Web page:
Examination Forms Development
ABPS staff configures each form of each specialties’ examination to meet the needs of the examination blueprint. Subject matter experts then review the draft examination to identify items that are too similar to appear on the same examination form, as well as those that might provide information that leads to the answer of another item. Additionally, an editor reviews the examination form for consistency of style, embedded directions, arrangement of items, and inclusion of all necessary components for a complete examination.
Administration of the Examinations
Examinations are administered twice a year under standardized conditions. Although written examination items and examinations undergo continuing review, the accuracy of an item can be impacted at any time due to changes in accepted medical practice. In order to identify such concerns, candidates have the opportunity to comment on examination items that may be inaccurate or out of date while they are taking the examination. Candidates are advised that their comments will be reviewed before ABPS performs the final scoring and reporting of results.
For oral examinations, specific scripts following a standardized outline are developed for the examiners. ABPS trains the examiners regarding appropriate administration procedures. As with the written examinations, the content and scoring of the oral examinations undergo reviews prior to each administration to verify accuracy and relevance.
Establishing Passing Scores
ABPS uses variations of the Angoff method to establish passing scores on the written and oral examinations.
Review of Comments and Item Analyses
After administration of the written examinations, the candidates’ responses are initially scored and item statistics are generated. The results of the item analysis and a compilation of candidates’ comments are provided to the Examination Committee for review. The candidates’ responses are rescored based upon the recommendations of the reviewers. The results are used to develop the score reports for candidates and examination analysis reports.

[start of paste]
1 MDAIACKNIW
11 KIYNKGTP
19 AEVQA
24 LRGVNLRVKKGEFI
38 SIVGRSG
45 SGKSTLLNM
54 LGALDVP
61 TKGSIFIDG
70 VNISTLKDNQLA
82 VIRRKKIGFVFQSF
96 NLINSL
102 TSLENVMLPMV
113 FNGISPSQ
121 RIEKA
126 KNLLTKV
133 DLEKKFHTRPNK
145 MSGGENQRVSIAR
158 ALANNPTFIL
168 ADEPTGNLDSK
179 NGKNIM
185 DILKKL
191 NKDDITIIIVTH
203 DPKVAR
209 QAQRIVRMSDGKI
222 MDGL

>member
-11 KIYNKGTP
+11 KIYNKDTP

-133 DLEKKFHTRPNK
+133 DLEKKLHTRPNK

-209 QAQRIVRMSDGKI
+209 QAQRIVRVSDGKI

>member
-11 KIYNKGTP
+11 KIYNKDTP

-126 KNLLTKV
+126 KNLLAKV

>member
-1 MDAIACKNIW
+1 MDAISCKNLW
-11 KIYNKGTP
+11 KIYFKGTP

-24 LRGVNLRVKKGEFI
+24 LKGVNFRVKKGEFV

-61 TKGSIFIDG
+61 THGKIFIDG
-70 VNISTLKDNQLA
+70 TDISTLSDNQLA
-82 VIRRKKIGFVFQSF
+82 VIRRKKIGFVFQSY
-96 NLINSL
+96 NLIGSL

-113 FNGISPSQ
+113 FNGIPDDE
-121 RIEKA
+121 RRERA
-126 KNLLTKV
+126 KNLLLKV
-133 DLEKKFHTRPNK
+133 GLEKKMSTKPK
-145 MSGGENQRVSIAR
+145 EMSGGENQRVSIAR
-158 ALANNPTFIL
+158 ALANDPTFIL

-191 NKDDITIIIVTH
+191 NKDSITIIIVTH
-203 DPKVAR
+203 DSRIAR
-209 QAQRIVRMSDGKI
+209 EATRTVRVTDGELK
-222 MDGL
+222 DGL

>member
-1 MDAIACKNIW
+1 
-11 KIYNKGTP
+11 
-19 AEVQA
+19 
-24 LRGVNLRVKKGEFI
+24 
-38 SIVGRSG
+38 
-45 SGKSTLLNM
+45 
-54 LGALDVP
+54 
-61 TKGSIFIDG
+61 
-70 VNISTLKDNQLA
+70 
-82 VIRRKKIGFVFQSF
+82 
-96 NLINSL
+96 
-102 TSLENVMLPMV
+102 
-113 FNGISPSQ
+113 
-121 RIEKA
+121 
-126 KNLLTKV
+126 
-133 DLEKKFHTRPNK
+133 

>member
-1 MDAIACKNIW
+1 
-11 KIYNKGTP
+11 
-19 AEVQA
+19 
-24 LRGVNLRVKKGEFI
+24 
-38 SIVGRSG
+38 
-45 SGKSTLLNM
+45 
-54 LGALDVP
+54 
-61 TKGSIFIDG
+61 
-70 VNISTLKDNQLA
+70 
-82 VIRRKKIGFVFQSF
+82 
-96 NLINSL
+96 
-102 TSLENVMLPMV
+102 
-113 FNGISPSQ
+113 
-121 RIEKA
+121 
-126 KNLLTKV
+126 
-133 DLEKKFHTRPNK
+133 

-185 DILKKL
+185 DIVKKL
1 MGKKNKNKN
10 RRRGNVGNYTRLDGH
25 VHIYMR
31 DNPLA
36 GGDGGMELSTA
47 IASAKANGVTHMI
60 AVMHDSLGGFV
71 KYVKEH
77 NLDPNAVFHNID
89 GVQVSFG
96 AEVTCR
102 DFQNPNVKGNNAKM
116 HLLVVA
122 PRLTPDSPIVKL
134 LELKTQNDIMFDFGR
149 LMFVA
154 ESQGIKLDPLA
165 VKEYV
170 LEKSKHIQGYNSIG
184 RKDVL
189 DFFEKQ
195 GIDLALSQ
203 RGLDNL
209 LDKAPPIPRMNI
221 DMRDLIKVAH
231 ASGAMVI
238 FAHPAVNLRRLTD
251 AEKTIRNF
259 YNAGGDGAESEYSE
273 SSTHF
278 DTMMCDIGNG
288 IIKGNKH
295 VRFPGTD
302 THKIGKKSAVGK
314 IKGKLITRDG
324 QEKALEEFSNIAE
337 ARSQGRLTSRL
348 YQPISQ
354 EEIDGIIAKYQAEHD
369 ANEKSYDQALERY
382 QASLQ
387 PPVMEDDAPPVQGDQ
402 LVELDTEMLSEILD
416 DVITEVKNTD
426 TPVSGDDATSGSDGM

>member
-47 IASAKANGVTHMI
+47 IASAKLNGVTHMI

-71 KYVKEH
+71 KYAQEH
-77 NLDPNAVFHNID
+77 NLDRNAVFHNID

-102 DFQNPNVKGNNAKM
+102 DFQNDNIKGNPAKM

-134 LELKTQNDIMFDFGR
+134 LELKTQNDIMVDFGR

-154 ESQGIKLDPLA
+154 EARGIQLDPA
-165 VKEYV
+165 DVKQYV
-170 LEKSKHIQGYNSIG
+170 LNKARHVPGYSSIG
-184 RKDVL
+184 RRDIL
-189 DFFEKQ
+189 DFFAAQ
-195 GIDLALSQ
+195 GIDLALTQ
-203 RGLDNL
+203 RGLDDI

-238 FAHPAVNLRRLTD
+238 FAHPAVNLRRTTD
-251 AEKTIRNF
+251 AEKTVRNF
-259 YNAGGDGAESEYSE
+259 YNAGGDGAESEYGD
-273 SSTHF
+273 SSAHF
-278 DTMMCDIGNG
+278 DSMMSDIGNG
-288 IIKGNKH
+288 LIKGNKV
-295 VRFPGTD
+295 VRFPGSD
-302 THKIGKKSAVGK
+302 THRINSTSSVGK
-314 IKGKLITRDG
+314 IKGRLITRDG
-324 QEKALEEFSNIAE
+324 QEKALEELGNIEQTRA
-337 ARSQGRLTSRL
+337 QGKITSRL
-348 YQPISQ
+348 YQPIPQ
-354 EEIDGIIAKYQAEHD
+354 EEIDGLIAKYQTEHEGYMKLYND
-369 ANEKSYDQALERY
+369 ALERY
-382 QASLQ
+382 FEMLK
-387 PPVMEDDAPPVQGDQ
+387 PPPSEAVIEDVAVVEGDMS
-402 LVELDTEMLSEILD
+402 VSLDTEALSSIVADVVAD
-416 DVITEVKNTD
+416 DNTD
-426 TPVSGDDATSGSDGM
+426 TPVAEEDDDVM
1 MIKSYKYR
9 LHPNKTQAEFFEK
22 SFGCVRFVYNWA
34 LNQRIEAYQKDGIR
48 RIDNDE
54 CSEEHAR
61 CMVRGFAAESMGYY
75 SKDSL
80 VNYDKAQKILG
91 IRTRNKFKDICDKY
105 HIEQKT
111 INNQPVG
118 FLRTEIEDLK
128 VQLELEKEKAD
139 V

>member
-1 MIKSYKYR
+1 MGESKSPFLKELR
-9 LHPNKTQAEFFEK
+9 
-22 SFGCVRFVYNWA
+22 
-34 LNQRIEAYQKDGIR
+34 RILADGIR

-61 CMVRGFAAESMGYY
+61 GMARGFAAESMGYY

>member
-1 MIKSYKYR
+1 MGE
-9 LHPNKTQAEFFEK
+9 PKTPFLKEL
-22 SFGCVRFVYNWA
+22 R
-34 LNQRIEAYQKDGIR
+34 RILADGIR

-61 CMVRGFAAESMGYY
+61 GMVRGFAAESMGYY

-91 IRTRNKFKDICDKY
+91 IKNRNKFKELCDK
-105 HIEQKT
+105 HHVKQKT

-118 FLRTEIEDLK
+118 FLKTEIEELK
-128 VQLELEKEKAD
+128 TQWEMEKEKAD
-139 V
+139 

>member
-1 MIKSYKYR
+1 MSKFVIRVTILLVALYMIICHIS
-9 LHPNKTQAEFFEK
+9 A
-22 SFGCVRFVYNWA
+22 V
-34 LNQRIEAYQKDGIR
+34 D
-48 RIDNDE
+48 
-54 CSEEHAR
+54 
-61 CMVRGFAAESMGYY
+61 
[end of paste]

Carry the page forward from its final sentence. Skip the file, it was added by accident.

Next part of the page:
Scoring and Reporting
All responses by candidates on the written examinations administered via computer-based testing are submitted and scored electronically. Follow-up audits of scoring procedures and examination results may be conducted. If an audit indicates an error in scoring resulting in a change in the results of a candidate, ABPS will rescore and provide the candidate the revised results.
The written examinations, required for recertification every eight years, are drawn from the same bank of items as the certification examinations. These examinations are administered in two hour sessions and contain 100 multiple-choice questions. The recertification examinations are assessing skills and knowledge applicable to acceptable medical practices in the specialty. These examinations do not address cutting-edge changes in medicine, but rather address established practices that remain current.
Realizing the need for competent physicians to be abreast of the latest developments in medicine, recertifying physicians are required to complete self-assessments in their specialty annually. Physicians may select self-assessments to address their needs and are encouraged to select areas that address current day issues, medical research, and possible changes in medical practice.